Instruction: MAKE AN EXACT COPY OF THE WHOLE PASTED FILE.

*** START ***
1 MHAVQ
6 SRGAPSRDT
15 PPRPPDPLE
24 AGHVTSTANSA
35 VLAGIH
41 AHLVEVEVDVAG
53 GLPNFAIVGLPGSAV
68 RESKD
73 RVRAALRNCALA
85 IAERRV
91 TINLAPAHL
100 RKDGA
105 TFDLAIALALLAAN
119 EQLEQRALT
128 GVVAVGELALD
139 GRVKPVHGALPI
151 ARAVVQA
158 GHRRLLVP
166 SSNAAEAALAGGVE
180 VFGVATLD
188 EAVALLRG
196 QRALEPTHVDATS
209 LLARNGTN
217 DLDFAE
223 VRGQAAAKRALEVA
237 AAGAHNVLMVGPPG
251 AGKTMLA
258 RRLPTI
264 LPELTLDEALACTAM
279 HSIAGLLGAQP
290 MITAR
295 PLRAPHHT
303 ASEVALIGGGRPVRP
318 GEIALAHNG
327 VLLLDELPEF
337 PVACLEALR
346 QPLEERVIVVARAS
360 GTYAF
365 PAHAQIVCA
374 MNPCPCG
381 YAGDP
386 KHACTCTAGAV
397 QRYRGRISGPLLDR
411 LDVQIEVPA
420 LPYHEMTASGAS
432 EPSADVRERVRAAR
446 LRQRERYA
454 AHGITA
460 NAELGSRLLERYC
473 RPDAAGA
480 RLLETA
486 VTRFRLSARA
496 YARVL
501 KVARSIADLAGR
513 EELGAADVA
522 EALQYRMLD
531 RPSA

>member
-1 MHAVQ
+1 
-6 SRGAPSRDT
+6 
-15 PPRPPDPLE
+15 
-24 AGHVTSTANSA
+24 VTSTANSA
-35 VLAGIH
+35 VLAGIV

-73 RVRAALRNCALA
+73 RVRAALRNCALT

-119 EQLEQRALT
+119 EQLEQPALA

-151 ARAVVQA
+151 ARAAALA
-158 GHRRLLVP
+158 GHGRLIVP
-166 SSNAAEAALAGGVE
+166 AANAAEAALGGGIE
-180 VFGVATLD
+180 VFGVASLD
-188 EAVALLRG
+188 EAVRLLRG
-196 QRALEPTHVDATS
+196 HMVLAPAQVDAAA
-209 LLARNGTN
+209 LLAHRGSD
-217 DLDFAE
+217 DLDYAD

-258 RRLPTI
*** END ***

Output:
1 MHAVQ
6 SRGAPSRDT
15 PPRPPDPLE
24 AGHVTSTANSA
35 VLAGIH
41 AHLVEVEVDVAG
53 GLPNFAIVGLPGSAV
68 RESKD
73 RVRAALRNCALA
85 IAERRV
91 TINLAPAHL
100 RKDGA
105 TFDLAIALALLAAN
119 EQLEQRALT
128 GVVAVGELALD
139 GRVKPVHGALPI
151 ARAVVQA
158 GHRRLLVP
166 SSNAAEAALAGGVE
180 VFGVATLD
188 EAVALLRG
196 QRALEPTHVDATS
209 LLARNGTN
217 DLDFAE
223 VRGQAAAKRALEVA
237 AAGAHNVLMVGPPG
251 AGKTMLA
258 RRLPTI
264 LPELTLDEALACTAM
279 HSIAGLLGAQP
290 MITAR
295 PLRAPHHT
303 ASEVALIGGGRPVRP
318 GEIALAHNG
327 VLLLDELPEF
337 PVACLEALR
346 QPLEERVIVVARAS
360 GTYAF
365 PAHAQIVCA
374 MNPCPCG
381 YAGDP
386 KHACTCTAGAV
397 QRYRGRISGPLLDR
411 LDVQIEVPA
420 LPYHEMTASGAS
432 EPSADVRERVRAAR
446 LRQRERYA
454 AHGITA
460 NAELGSRLLERYC
473 RPDAAGA
480 RLLETA
486 VTRFRLSARA
496 YARVL
501 KVARSIADLAGR
513 EELGAADVA
522 EALQYRMLD
531 RPSA

>member
-1 MHAVQ
+1 
-6 SRGAPSRDT
+6 
-15 PPRPPDPLE
+15 
-24 AGHVTSTANSA
+24 VTSTANSA
-35 VLAGIH
+35 VLAGIV

-73 RVRAALRNCALA
+73 RVRAALRNCALT

-119 EQLEQRALT
+119 EQLEQPALA

-151 ARAVVQA
+151 ARAAALA
-158 GHRRLLVP
+158 GHGRLIVP
-166 SSNAAEAALAGGVE
+166 AANAAEAALGGGIE
-180 VFGVATLD
+180 VFGVASLD
-188 EAVALLRG
+188 EAVRLLRG
-196 QRALEPTHVDATS
+196 HMVLAPAQVDAAA
-209 LLARNGTN
+209 LLAHRGSD
-217 DLDFAE
+217 DLDYAD

-258 RRLPTI